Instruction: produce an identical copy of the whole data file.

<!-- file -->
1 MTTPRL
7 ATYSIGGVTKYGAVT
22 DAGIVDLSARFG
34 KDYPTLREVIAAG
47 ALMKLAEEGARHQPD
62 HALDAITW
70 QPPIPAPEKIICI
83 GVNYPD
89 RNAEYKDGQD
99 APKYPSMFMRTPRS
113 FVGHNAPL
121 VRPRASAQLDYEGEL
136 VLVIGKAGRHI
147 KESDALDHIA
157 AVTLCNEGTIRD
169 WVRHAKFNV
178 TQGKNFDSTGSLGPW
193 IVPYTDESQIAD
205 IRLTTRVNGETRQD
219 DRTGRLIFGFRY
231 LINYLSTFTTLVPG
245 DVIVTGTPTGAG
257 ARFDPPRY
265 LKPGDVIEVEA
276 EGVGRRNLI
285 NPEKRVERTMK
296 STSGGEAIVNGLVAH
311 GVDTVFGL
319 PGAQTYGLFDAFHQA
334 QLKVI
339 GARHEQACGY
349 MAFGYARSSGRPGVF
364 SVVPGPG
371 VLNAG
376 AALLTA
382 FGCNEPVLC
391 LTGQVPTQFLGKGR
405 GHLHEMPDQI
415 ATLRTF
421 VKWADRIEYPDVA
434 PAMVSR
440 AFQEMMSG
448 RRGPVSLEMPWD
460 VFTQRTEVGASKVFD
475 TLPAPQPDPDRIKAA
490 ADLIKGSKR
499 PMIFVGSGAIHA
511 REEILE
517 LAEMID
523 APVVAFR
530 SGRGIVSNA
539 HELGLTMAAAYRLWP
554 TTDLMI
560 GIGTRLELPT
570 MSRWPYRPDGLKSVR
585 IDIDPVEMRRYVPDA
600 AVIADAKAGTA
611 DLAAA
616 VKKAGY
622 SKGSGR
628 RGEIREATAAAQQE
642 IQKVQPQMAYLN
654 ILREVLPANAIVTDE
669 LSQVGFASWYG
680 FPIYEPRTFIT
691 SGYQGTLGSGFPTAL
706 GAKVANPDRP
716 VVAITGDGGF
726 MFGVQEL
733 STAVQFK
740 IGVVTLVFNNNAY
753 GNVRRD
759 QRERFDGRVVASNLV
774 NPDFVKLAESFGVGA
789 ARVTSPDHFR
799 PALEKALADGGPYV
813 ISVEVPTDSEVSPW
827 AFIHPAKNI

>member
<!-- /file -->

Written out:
1 MTTPRL
7 ATYSIGGVTKYGAVT
22 DAGIVDLSARFG
34 KDYPTLREVIAAG
47 ALMKLAEEGARHQPD
62 HALDAITW
70 QPPIPAPEKIICI
83 GVNYPD
89 RNAEYKDGQD
99 APKYPSMFMRTPRS
113 FVGHNAPL
121 VRPRASAQLDYEGEL
136 VLVIGKAGRHI
147 KESDALDHIA
157 AVTLCNEGTIRD
169 WVRHAKFNV
178 TQGKNFDSTGSLGPW
193 IVPYTDESQIAD
205 IRLTTRVNGETRQD
219 DRTGRLIFGFRY
231 LINYLSTFTTLVPG
245 DVIVTGTPTGAG
257 ARFDPPRY
265 LKPGDVIEVEA
276 EGVGRRNLI
285 NPEKRVERTMK
296 STSGGEAIVNGLVAH
311 GVDTVFGL
319 PGAQTYGLFDAFHQA
334 QLKVI
339 GARHEQACGY
349 MAFGYARSSGRPGVF
364 SVVPGPG
371 VLNAG
376 AALLTA
382 FGCNEPVLC
391 LTGQVPTQFLGKGR
405 GHLHEMPDQI
415 ATLRTF
421 VKWADRIEYPDVA
434 PAMVSR
440 AFQEMMSG
448 RRGPVSLEMPWD
460 VFTQRTEVGASKVFD
475 TLPAPQPDPDRIKAA
490 ADLIKGSKR
499 PMIFVGSGAIHA
511 REEILE
517 LAEMID
523 APVVAFR
530 SGRGIVSNA
539 HELGLTMAAAYRLWP
554 TTDLMI
560 GIGTRLELPT
570 MSRWPYRPDGLKSVR
585 IDIDPVEMRRYVPDA
600 AVIADAKAGTA
611 DLAAA
616 VKKAGY
622 SKGSGR
628 RGEIREATAAAQQE
642 IQKVQPQMAYLN
654 ILREVLPANAIVTDE
669 LSQVGFASWYG
680 FPIYEPRTFIT
691 SGYQGTLGSGFPTAL
706 GAKVANPDRP
716 VVAITGDGGF
726 MFGVQEL
733 STAVQFK
740 IGVVTLVFNNNAY
753 GNVRRD
759 QRERFDGRVVASNLV
774 NPDFVKLAESFGVGA
789 ARVTSPDHFR
799 PALEKALADGGPYV
813 ISVEVPTDSEVSPW
827 AFIHPAKNI

>member